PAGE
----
Jed furrowed his eyebrows in over-exaggerated confusion and sucked his upper lip into his mouth. “To not to be good?”

His two older sons giggled. “No! We should be good always!”

Jed smiled. “Good idea.”

April 25, 2011


These are snippets from a conversation I had today with Mrs. Nielsen, specifically about her 6th grade class' response to BEHOLDERS: INSIGHT.

"Some of my students go to a computer class. One of them begged me not to read while they were gone. I had to rearrange my schedule so I could read while he was there. I have been reading the blog posts to them, too. They really are loving it!"

"I know a few kids have gotten on the blog and checked it out because they talk about it in class."

"They keep asking me to read an hour a day!"

My personal favorite:

"My students were asking me if you sent your book to Scholastic or any other publishers because how can this not be published yet????"

I asked Mrs. Nielsen if she has finished reading the book herself. This was her response:

"I have just been reading it with them. I don't want to bring it home and then forget to take it back. I might get lunch thrown at me!"

I'm glad to hear it's such a hit! I am officially scheduled to visit their class on May 19. I can't wait to meet them!

April 18, 2011

Rose Springs Elementary School - Take 4 (Final)

My fourth and final wave of Q&A from the students of Mrs. Nielsen's 6th grade class at Rose Springs Elementary School (after reading through chapter 7 of INSIGHT). You guys are fantastic! I'll see you in a month!

"How did you come up with the book?" -Chans

This is a really important question, one that stumps most people who want to write something, but don't know where to start.

I decided I wanted to write a fantasy novel because I've been irritated with how authors typically use magic in their literature. Even in The Lord of the Rings books (which I absolutely LOVE, enough that I have maps of Middle-earth covering the walls in my garage), Tolkien never gives a clear explanation of what a wizard or elf can or can't do with their magic. While many readers openly accept the ambiguities of magic, I wanted to create a type of magic where a reader would never have to ask why or how something was accomplished.

So, my first order of business was to come up with my own version of magic, which you now know to be True Sight. In regard to the use of magic in fantasy novels, I've heard some authors like to start by asking the question, "What does the magic cost?" I personally started with the question, "What are the limitations of True Sight? What CAN'T they do with magic?" After that, I just had to fill in the blanks. Who uses True Sight? Where do they live? For what purposes do they use their magic? The rest of the story took shape rather quickly after I figured out the magic.

While developing a new storyline, one of my greatest helps was knowing people I could trust. I had many conversations with family and close friends, bouncing ideas off them and brainstorming solutions. I never could have finished without them.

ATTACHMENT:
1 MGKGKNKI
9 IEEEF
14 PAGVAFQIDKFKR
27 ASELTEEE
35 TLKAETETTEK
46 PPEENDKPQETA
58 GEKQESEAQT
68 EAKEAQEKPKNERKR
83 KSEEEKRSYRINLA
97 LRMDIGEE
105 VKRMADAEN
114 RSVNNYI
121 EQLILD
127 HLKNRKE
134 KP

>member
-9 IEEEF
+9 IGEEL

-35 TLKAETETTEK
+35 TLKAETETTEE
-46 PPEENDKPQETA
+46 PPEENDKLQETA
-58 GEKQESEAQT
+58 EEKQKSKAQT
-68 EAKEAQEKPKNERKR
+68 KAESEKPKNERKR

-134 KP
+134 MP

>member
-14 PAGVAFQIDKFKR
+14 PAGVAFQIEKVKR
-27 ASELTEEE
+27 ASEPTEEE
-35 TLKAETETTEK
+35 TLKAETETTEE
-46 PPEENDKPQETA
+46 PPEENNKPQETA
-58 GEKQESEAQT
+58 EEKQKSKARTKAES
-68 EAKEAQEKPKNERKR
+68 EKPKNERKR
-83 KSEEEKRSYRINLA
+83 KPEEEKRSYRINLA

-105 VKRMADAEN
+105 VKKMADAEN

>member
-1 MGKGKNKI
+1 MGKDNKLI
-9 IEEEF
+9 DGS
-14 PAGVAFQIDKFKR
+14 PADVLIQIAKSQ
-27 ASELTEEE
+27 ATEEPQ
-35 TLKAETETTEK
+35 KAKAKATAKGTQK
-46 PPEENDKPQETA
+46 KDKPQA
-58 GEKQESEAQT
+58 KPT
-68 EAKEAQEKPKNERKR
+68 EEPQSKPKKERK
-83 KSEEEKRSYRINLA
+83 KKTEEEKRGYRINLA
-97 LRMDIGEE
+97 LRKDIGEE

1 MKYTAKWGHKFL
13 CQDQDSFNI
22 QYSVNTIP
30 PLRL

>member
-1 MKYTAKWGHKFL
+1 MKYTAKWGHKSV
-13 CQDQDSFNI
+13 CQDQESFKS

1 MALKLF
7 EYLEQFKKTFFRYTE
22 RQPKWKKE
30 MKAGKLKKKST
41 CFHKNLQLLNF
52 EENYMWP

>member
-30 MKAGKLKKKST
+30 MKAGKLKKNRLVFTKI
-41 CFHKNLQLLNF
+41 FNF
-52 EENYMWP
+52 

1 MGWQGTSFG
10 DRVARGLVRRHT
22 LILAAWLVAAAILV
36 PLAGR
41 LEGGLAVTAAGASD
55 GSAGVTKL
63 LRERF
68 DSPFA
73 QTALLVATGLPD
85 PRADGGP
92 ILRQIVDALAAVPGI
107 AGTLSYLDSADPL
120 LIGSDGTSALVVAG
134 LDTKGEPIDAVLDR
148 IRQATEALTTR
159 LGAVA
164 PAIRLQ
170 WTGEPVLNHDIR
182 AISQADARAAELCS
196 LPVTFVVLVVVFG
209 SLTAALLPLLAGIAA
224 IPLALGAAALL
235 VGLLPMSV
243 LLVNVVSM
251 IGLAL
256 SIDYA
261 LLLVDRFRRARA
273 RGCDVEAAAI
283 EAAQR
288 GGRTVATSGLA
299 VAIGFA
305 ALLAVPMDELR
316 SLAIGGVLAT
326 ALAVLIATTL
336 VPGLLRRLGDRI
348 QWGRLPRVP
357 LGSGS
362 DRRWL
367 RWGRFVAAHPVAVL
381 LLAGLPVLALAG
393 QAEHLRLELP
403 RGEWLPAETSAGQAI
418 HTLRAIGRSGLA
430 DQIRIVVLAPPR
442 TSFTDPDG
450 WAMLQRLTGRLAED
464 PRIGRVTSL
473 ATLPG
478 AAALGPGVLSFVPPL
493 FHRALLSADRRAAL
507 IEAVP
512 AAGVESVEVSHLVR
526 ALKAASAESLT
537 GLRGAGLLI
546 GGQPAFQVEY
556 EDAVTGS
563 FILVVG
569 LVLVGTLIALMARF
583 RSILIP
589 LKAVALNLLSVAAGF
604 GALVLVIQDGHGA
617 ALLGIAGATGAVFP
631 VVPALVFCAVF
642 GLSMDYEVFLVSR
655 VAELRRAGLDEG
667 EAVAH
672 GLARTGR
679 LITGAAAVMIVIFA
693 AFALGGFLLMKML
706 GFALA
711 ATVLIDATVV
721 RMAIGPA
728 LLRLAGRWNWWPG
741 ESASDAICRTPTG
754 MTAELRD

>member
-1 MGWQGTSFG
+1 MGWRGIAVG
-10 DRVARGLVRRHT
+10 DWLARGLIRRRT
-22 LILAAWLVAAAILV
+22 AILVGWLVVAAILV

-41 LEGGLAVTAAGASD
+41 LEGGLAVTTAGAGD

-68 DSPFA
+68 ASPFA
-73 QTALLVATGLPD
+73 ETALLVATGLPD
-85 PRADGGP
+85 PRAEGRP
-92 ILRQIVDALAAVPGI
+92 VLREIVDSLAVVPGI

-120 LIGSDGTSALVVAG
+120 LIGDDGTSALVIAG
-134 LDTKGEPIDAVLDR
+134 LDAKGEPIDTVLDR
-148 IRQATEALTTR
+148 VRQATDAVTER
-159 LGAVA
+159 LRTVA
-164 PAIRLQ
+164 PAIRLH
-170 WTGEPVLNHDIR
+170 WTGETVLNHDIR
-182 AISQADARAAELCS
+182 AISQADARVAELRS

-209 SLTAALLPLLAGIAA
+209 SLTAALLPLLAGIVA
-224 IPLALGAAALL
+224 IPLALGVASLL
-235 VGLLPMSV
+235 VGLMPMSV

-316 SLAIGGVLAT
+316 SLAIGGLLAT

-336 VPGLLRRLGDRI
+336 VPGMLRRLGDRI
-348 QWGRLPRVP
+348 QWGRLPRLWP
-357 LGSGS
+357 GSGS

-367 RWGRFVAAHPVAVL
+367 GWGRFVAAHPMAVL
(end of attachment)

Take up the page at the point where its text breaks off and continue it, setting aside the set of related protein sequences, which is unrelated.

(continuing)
"Where do you get these names?" -Chad
"Are the characters related to you or any of your family? If so, how?" -Chelsea
"Where did you get the names for everyone? I really like them." -Matt
"I like their names, espcially Mellai. Oh, and Kaylen. Where do you get all the names?" -Unknown 1

Many of the names and places in my book are a variation of someone I know or a creation from words in the dictionary. For example, Appernysia is a combination of the words Apperception (which is the purposeful act of perceiving or understanding something) and Dionysia (which is the worship of Dionysus, the god of fertility, wine, and drama). Another example would be Lon and Mellai's names. They were created from my brother and sister, Lonnie and Melanee. Another fun one is Allegna, Lon and Mellai's grandmother. If you remove one of the l's in Allegna and spell it backwards, it will spell Angela (my other sister). I have also included all of my wife's brothers and sisters in my book, as well as our parents, nieces and nephews.

"Why isn't Kaylen's dad very happy about Kaylen marrying Lon?" -Ashley

Scut isn't necessarily unhappy about Lon courting Kaylen, but I'm not surprised you got this impression. You have to remember Kaylen is Scut's only child. It wouldn't matter who Kaylen wanted to marry. Scut would always be protective of her.

"How come Mellai doesn't have a husband yet?" - Ashley

For two main reasons.

First, she isn't interested in finding one at this point in her life. She is angry at her parents for moving away from her family and friends in Roseiri. She is hesitant to make any new friends, so finding a boyfriend is at the very bottom of her to-do list.

Second, because Mellai is so angry, she is mean and rude to everyone she meets. All the boys in Pree are scared to even look her, let alone attempt to court her!

"Why is there so much gross romance stuff?" -Matt
"You sure do have a lot of mushy gushy stuff [it's good :)]." -Ashley

I understand your question, Matt. I love a good action-packed story, but as you can see from Ashley's comment, girls like mushy gushy stuff. I wanted this book to be a good story for guys and girls, so I crammed it full of both mushy gushy stuff AND action. Keep reading! There is plenty of violence coming later in the book, I promise! :)

"Why do you call their parents by their names in the book?" -Ashley

I did so to differentiate between all the dads and moms. For example, if Aron and Scut didn't have names, it would be very confusing for a reader to know which dad Kaylen and Lon are talking about in a conversation.

"How does Lon's family make money?" -Matt

In small villages like Pree, they don't use money. They barter (trade) for things instead. If you and I lived in Pree and I wanted your help with my farm for a day, I might offer you a warm blanket or a snazzy wood carving.